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Email marketers are from Mars, email consumers are not

Let’s make it an even half-dozen articles in a row devoted to various aspects of email marketing, shall we? You can see the previous five here, along with my other recent Biznology columns.

In conversation with a client earlier this week, it occurred to me that the one thing I talk about almost endlessly when it comes to using your website as a marketing tool is what I rarely mention when talking about email marketing. That one concept is:

Your prospects don’t care about you.

Your prospects don’t even care about what you do.

Your prospects care about what you can do for them.

It may not be obvious at first glance how that applies to email marketing, so let me explain. At the core of my little three-line manifesto is the idea that marketers need to operate from the perspective of their prospects.

Forget about yourself and your company. Forget about your products and services. Concentrate on the issues facing your prospects, and the reasons they are evaluating whether what you offer can be their solution.

For email marketing, that means forgetting about what you want, and focusing on what they want.

You want people to subscribe to your newsletter. You want them to read your newsletter. You want them to click through to your website, click your calls-to-action, download your white papers, schedule a demo; you want them to buy.

Is that why they subscribed? To be sold to? Of course not. If that’s all your emails focus on, I wish you the best of luck in your new career – because your marketing career isn’t going to last very long. Instead, a focus on what is of value and importance to them.

Make it easy

First, the email has to be easy – easy to read on whatever device they have in their hand; easy to digest because the writing is clear and concise and the visual design supports both the content and your audience’s expectations.

Make it informative

Your email has to contain information that helps a prospect get closer to a solution to their problem. For existing clients, it needs to remind them why they’ve worked with you already and provide reasons they might want to use you again.

This isn’t a time to sell; it’s a time to offer assistance and, in the process, establish your expertise.

Make it for me

Today’s email marketing tools and integrated CRM tools make it easier than ever to personalize your marketing. Progressive profiling makes it easy to send the next logical message rather than repeating a message some prospects may already have seen just because, well, that’s the message you’re sending out this week.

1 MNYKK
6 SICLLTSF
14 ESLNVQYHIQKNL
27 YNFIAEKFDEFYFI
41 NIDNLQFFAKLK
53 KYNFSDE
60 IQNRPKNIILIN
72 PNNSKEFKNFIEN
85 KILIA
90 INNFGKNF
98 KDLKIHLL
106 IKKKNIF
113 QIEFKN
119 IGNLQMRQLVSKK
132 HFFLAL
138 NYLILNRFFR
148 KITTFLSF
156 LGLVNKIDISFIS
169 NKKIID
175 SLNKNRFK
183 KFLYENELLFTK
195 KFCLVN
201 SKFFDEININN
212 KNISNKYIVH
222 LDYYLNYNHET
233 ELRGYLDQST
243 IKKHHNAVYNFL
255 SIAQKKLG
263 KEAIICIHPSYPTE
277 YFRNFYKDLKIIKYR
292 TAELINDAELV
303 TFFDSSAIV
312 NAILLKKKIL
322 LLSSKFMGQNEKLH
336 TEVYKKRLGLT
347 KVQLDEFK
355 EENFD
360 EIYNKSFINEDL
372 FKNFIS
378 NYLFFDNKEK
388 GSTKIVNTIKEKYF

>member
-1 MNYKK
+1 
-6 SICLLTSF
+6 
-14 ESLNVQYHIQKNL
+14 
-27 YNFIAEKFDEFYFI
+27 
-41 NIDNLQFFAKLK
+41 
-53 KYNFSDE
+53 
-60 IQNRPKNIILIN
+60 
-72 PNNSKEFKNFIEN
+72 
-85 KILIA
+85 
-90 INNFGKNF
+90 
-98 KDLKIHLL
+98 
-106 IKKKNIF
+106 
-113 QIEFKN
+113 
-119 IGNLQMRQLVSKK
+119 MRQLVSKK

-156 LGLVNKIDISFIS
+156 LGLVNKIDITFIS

Make it about them, not about you, and you’ll be rewarded with a much more productive email marketing program.

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Andrew Schulkind

Since 1996, Andrew Schulkind has asked clients one simple question: what does digital marketing success look like, and how can marketing progress be measured? A veteran content marketer, web developer, and digital strategist, Andrew founded Andigo New Media to help firms find a more strategic and productive mix of tools that genuinely support online brand goals over time. With a passion for true collaboration and meaningful consensus, his work touches social media, search-engine optimization, and email marketing, among other components. He views is primary goal as encouraging engagement. Getting an audience involved in your story requires solid information architecture, a great user experience, and compelling content. A dash of common sense doesn’t hurt, either. Andrew has presented at Social Media Week NY and WordCampNYC, among other events, on content marketing and web-development topics. His technology writing appears on the Andigo blog, in a monthly column on Biznology.com, and for print and online publications like The New York Enterprise Report, Social Media Today, and GSG Worldwide’s publications LinkedIn & Business, Facebook & Business, and Tweeting & Business. Andrew graduated with a B.A. in Philosophy from Bucknell University. He engages in a range of community volunteer work and is an avid fly fisherman and cyclist. He also loves collecting meaningless trivia. (Did you know the Lone Ranger made his mask from the cloth of his brother's vest after his brother was killed by "the bad guys?")

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